Page Street Condo SF

Iris Canada Case – California Court Orders City of San Francisco To Allow Condo Conversion

California Court Orders City of San Francisco to Allow Condo Conversion in Iris Canada Case

Re-affirms owner property rights can’t be violated for politically motivated and punitive reasons

San Francisco – The California Court of Appeals ordered the City of San Francisco to approve a 2017 condo conversion application by the owners of a six-unit building on Page Street, declaring that “the City abused its discretion in denying the…application” over false claims that an elderly woman still lived in one of the units.

The unanimous decision by a three-judge panel on Friday rejected the Planning Commission’s false claims that the owners had evicted the resident, as well as rejecting claims that the owners provided false information in their conversion application.

The strongly worded decision, which affirmed the property rights of the owners, was signed by Judge Alison M. Tucher of the First District Court of Appeal. She was joined in her opinion by Judge Tracie L. Brown and Presiding Judge Stuart Pollak. (decision attached).

“The City’s Board of Supervisors, its Planning Commission, and tenant activist groups, wanted to prevent the lawful conversion of the building to condos by making false claims that they were protecting a vulnerable resident, in order to score political points with certain groups in the city,” said Andrew Zacks of Zacks, Freedman & Patterson PC, the lead attorney representing the owners. “The Appeals Court rejected the City’s claims in no uncertain terms. This is welcome news for property owners who follow the law and should not have their rights violated in the name of political pandering.”

The owners, Peter M. Owens, his wife Carolyn A. Radisch, and brother Stephen L. Owens, bought the six-unit building at 670 Page St. in 2002, in which two units were already vacant. Under The Ellis Act, the owners removed the building from the rental market, invested in significant renovations, and then offered five of the units for sale as TICs. The sixth unit was occupied by an elderly resident, Iris Canada. The building’s owners generously agreed in 2005 to give her a “life estate” in the unit. That agreement allowed her to occupy the apartment for the rest of her life, at a fixed rent, as long as she continued living there as its sole occupant.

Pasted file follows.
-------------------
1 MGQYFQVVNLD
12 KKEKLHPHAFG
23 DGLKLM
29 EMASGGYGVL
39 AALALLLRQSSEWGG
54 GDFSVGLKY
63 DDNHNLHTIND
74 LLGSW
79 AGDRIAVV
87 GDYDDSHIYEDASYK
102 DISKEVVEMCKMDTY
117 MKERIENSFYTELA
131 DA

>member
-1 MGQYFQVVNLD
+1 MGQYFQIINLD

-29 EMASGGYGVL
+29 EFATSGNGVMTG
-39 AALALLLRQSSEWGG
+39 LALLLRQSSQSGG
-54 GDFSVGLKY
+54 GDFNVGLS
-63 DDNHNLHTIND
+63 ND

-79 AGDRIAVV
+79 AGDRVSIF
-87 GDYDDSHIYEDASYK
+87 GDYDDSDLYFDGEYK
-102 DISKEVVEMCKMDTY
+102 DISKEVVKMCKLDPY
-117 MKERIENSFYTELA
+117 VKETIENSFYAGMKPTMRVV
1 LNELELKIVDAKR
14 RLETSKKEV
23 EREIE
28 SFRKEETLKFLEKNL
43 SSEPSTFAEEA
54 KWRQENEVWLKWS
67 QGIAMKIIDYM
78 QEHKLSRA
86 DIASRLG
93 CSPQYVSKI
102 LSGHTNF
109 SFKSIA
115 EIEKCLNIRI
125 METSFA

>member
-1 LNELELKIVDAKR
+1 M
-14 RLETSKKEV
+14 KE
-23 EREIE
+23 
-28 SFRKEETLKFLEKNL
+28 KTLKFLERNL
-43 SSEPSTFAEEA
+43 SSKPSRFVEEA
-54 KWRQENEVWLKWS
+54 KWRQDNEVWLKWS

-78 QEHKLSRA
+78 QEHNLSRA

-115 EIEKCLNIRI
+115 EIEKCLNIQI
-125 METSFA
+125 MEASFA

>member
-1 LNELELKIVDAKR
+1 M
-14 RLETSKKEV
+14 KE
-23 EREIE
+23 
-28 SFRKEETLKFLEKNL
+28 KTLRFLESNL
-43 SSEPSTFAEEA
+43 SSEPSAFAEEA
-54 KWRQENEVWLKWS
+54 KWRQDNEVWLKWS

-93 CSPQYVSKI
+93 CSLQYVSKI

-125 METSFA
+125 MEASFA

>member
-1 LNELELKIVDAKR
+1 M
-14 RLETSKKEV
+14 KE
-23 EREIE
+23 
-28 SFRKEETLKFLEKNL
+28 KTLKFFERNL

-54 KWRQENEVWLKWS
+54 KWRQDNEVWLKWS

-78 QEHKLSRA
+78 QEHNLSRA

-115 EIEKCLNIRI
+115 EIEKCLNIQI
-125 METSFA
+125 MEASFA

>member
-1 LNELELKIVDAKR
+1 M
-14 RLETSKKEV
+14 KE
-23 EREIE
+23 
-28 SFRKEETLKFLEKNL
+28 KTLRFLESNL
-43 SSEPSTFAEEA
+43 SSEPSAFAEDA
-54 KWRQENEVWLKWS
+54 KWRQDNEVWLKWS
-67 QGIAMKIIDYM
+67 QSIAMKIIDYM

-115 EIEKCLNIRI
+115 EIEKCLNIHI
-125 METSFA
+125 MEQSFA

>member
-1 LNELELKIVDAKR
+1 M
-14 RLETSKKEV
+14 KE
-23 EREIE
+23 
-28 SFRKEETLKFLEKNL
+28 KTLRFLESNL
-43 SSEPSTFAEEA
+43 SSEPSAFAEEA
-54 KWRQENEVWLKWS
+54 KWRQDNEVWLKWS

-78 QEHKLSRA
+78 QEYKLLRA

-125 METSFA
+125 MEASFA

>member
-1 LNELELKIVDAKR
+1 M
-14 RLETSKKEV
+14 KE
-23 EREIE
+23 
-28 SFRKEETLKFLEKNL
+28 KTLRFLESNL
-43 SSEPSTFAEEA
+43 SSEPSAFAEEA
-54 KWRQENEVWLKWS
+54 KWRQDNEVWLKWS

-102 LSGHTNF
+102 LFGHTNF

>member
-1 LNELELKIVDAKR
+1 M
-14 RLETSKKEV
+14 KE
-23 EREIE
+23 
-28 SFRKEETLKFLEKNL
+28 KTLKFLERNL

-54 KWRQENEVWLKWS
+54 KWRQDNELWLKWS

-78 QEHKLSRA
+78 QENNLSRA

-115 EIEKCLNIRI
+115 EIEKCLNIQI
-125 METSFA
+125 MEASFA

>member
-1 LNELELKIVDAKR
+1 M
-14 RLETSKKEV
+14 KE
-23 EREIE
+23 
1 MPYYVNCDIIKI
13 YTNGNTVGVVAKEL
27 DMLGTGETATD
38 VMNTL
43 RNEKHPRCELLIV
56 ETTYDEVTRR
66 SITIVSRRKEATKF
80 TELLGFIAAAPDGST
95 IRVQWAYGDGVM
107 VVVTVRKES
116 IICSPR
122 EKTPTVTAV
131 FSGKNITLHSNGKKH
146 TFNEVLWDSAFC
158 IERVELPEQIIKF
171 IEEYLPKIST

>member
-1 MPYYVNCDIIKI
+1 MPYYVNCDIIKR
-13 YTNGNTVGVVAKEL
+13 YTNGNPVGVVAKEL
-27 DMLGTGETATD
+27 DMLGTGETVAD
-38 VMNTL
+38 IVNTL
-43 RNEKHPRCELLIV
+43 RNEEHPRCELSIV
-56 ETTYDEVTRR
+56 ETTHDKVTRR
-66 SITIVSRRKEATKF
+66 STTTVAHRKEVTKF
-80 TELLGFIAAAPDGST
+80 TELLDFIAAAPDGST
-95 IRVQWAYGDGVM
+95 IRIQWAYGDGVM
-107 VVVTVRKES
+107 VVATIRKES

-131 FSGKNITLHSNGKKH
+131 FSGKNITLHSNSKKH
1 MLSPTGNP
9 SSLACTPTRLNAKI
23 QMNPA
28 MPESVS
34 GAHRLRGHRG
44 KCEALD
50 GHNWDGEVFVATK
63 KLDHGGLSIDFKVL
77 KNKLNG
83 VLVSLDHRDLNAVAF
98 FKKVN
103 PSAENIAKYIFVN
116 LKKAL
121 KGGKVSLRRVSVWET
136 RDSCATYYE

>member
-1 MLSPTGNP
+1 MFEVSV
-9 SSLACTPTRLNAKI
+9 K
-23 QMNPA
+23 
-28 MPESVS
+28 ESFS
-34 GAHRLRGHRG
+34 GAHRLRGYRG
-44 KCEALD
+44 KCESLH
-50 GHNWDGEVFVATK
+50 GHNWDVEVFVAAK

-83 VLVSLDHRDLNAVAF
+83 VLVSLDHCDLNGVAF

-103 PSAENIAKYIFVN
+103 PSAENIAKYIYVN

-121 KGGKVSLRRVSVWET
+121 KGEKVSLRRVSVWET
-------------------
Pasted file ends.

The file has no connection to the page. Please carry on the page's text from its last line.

The TIC purchasers, along with the building owners, had always intended to seek to convert the building to condos once Canada voluntarily moved out of her apartment. She did so in 2012, when she was 96 years old and by necessity was being cared for by relatives in their homes. Shortly after, the owners applied for the conversion – but were denied by the Planning Commission, which claimed that Canada still occupied the apartment.

The appeals court, however, declared there was “overwhelming evidence” that Canada had vacated the apartment in 2012, which allowed the owners to exercise their rights to terminate the 2005 agreement. In fact, the apartment was not only vacant, but it had been terribly neglected and was filled “with rotting food, trash, roaches, and dead and dying vermin caught in traps,” according to the judgment against the City of San Francisco.

“From the beginning, the owners respected Iris Canada’s long-term residency of the apartment as well as her advanced age, and entered into a generous agreement to keep her in her home as long as possible,” said Zacks. “But the City, tenant activists, and Ms. Canada’s grandniece spun a false tale of uncaring owners and painted them as callously evicting an elderly resident – and in the process, denied the owners’ rights as well as the rights of the other residents who desired a condo conversion.”

Zacks said “We’re grateful that the court rejected these overt attempts to deny these owners their rights and tell the City to keep punitive politics out of its decisions.”

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